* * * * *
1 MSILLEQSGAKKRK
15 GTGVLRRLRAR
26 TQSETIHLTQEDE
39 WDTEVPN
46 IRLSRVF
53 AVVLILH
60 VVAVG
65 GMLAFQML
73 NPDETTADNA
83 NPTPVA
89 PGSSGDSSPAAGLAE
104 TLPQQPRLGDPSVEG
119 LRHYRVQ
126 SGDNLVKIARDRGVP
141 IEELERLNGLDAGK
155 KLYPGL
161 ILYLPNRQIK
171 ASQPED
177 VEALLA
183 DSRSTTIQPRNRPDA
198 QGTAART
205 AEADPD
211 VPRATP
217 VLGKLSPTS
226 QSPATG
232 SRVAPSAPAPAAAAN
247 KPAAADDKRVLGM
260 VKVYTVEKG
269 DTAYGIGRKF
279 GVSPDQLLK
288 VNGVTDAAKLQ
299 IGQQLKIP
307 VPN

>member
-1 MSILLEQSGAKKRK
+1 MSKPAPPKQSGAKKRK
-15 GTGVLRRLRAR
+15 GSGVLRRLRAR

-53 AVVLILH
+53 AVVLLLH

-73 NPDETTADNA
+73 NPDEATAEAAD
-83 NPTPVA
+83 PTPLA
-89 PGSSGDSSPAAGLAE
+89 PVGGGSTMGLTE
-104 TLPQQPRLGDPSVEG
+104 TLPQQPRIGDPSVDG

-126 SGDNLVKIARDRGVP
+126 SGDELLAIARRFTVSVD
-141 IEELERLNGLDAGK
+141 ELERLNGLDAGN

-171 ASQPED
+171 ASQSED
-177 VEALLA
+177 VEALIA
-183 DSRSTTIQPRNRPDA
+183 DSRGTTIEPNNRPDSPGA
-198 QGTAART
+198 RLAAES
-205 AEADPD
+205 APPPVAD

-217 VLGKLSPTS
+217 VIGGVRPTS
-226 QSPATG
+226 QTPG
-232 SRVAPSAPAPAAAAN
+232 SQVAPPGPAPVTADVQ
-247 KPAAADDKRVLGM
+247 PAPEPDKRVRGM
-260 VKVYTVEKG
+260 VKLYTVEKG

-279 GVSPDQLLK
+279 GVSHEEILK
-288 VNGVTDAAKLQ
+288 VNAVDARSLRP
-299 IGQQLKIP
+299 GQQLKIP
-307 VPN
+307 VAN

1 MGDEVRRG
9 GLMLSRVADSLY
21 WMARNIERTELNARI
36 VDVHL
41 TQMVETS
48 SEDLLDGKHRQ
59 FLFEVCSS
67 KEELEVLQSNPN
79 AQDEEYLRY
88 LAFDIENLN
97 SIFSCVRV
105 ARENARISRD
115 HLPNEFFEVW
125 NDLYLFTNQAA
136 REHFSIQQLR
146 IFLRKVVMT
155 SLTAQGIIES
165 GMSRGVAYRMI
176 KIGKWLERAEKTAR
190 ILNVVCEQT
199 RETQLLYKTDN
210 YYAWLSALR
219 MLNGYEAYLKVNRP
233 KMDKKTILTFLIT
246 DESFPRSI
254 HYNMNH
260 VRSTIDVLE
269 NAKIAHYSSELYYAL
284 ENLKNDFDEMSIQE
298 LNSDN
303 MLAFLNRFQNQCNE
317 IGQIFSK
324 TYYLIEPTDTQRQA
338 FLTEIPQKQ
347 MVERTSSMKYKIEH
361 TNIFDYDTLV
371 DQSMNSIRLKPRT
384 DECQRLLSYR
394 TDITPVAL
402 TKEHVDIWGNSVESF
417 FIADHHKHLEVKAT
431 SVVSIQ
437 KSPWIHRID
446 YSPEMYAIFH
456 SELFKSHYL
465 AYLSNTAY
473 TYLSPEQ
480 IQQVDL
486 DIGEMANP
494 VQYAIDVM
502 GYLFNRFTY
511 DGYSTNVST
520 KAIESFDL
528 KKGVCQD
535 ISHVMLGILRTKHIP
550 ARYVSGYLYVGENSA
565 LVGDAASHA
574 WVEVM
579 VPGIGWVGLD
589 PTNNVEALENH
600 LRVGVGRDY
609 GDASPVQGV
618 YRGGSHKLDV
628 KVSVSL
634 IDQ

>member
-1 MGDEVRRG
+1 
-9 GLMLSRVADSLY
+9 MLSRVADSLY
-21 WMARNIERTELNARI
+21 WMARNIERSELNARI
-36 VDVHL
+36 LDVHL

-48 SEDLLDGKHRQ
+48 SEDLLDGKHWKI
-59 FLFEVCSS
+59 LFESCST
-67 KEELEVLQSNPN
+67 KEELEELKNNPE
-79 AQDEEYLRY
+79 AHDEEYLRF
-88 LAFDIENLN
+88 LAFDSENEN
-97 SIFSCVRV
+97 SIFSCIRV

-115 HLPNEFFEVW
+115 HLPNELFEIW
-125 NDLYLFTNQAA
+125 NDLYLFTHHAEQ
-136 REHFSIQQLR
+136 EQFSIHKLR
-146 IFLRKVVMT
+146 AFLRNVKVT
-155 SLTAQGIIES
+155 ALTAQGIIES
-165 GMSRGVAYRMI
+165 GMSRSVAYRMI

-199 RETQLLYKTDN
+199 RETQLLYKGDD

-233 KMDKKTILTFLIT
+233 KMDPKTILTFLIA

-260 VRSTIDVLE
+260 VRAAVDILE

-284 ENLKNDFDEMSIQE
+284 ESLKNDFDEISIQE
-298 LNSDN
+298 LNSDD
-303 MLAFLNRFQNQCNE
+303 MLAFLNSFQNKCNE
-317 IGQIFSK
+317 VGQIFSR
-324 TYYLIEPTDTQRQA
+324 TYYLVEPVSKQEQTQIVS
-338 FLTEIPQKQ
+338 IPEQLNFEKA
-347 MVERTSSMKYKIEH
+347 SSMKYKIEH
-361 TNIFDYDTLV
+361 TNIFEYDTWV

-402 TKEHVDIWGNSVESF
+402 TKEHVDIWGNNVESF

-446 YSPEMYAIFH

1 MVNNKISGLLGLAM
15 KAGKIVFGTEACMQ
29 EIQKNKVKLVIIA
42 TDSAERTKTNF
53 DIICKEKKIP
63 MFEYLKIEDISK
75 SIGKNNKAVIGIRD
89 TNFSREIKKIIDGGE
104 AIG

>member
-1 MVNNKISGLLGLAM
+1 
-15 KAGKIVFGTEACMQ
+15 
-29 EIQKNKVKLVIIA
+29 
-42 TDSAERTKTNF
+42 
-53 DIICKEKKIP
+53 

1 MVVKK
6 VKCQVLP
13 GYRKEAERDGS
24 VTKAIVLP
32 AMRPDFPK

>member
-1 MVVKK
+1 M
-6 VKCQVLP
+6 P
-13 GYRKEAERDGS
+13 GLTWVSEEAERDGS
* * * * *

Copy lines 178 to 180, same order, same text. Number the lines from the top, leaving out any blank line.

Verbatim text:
+165 GMSRSVAYRMI

-199 RETQLLYKTDN
+199 RETQLLYKGDD